Bladder stones, incontinence, crystal stones in the urine, cancer, or bacterial infections are just some of the many problems that can affect a dog’s lower urinary system. Obstruction of the urethra can also occur, which affects the tube that allows urine to pass from the bladder to the outside of the body.
Dogs with diabetes and older female dogs are especially prone to urinary tract problems. In some older dogs (either male or female) there are different types of bladder stones that can form in specific breeds and under certain circumstances.
What Causes Urinary Tract Problems in Dogs?
• Prostate disease
• Stones, crystals or debris accumulation in the bladder or urethra
• Incontinence from excessive water drinking or weak bladder/hormonal issue
• Spinal cord abnormalities
• Congenital abnormality
• Bladder inflammation or infection
What Are the Health Conditions Which Might Lead to Lower Urinary Tract Problems?
For dogs that are over seven years of age, the most common lower urinary tract disease they experience is incontinence related to a weak urinary sphincter muscle, which causes urine to “leak” out—bacterial infections are also common. Endocrine diseases like diabetes mellitus and adrenal disease can predispose dogs to bacterial infection of their lower urinary tracts.
What Are the Symptoms of Urinary Tract Problems in Dogs?
• Bloody or cloudy urine
• Strong odor to the urine
• Inability to urinate or only passing a small amount of urine
• Straining and/or crying out in pain when trying to pass urine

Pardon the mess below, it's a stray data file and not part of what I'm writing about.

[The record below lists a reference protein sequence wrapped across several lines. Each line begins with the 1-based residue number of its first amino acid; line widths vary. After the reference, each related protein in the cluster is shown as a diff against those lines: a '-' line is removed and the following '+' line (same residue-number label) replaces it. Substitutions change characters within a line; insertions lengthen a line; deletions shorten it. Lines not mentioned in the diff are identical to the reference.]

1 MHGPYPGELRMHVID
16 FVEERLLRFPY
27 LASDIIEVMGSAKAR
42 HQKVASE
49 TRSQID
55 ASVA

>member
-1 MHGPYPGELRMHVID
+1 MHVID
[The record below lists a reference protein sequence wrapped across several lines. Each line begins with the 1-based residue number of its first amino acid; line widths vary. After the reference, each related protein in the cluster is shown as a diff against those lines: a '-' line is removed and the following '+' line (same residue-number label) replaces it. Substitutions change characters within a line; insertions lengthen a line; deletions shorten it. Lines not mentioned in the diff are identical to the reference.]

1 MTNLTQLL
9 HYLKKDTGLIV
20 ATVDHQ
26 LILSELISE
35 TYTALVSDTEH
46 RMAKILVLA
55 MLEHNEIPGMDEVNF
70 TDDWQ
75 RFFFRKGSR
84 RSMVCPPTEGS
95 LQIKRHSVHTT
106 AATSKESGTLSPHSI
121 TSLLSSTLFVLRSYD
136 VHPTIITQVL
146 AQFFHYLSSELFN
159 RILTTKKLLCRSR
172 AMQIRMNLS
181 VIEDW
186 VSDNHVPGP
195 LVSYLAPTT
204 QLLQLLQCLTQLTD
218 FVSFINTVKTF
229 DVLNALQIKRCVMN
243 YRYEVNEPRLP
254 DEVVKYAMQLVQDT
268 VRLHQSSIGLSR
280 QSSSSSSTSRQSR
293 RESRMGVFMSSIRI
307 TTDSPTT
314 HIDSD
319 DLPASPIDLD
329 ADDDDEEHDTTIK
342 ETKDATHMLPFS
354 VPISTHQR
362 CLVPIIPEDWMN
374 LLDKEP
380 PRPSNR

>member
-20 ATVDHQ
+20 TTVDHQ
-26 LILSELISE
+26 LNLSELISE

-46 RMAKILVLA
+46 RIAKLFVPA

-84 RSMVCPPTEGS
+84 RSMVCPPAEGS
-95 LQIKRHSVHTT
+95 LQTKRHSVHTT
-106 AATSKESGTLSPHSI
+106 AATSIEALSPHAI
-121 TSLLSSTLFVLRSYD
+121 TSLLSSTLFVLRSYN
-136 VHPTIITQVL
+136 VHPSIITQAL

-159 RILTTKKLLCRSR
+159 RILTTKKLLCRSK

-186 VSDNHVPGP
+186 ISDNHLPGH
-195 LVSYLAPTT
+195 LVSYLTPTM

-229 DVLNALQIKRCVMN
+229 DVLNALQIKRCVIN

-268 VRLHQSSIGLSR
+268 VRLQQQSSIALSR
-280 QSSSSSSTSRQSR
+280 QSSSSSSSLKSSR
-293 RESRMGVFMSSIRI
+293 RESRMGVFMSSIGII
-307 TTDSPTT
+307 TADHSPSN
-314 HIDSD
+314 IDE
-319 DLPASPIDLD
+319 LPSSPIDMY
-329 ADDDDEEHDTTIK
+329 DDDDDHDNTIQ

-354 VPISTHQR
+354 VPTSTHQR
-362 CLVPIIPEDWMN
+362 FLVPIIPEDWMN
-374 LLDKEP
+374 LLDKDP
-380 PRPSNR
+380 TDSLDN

• Increased amount and/or frequency of urination
• Loss of bladder control which results in dribbling urine
• Constant licking of urinary opening
• Soiling in inappropriate places
• Increased water consumption
• Changes in appetite
• Weight loss
• Severe back pain
How Are Lower Urinary Tract Problems Diagnosed?
To diagnose urinary tract problems, the veterinarian will start with a physical examination which will include checking the kidneys and the bladder, as well as performing a urinalysis. Additional services may include a urine culture, blood work, ultrasound or radiographs.
What Are Treatment Options for Urinary Tract Problems?
Depending on how the veterinarian diagnoses your dog, the following treatment options may be recommended:
• Dietary changes
• Intravenous or subcutaneous fluid therapy
• Increase in water intake
• Urinary acidifiers or alkalinizers
• Surgery or other procedures to remove bladder stones or tumor
• Medications or supplements
• Surgery to correct congenital abnormality
• Treatment of underlying conditions that is contributing to urinary problems (e.g. diabetes mellitus)
At PAVG, we are always committed to making sure your pet stays happy and healthy. If you suspect your dog may be suffering from urinary tract problems or if you notice any of the above symptoms, please contact us at our following locations: